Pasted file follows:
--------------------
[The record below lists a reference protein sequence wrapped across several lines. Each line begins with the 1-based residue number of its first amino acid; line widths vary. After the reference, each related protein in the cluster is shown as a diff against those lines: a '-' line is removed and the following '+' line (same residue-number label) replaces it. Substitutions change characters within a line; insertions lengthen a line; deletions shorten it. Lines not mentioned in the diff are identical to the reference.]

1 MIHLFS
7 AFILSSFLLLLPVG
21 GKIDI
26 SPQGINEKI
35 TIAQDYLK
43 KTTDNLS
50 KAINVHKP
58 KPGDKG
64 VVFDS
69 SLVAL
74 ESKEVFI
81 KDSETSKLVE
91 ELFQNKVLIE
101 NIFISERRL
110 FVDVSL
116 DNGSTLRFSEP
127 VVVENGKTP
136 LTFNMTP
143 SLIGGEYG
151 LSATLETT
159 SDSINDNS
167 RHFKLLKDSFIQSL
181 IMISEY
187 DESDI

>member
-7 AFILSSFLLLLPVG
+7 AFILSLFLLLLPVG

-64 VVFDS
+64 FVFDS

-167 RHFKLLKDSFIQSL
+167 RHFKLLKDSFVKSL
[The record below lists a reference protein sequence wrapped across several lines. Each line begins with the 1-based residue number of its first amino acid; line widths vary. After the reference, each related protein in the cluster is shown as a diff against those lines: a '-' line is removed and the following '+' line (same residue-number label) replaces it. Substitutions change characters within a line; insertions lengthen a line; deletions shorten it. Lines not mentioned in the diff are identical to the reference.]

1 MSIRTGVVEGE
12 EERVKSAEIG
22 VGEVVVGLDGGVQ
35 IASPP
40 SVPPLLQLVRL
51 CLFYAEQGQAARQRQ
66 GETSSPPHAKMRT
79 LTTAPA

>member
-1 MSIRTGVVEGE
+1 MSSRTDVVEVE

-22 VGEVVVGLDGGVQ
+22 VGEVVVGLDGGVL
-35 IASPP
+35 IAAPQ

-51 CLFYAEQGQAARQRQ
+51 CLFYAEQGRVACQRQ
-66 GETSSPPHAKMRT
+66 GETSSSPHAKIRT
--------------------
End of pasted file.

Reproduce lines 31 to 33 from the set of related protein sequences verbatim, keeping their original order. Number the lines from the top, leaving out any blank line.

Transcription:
-167 RHFKLLKDSFIQSL
+167 RHFKLLKDSFVKSL
[The record below lists a reference protein sequence wrapped across several lines. Each line begins with the 1-based residue number of its first amino acid; line widths vary. After the reference, each related protein in the cluster is shown as a diff against those lines: a '-' line is removed and the following '+' line (same residue-number label) replaces it. Substitutions change characters within a line; insertions lengthen a line; deletions shorten it. Lines not mentioned in the diff are identical to the reference.]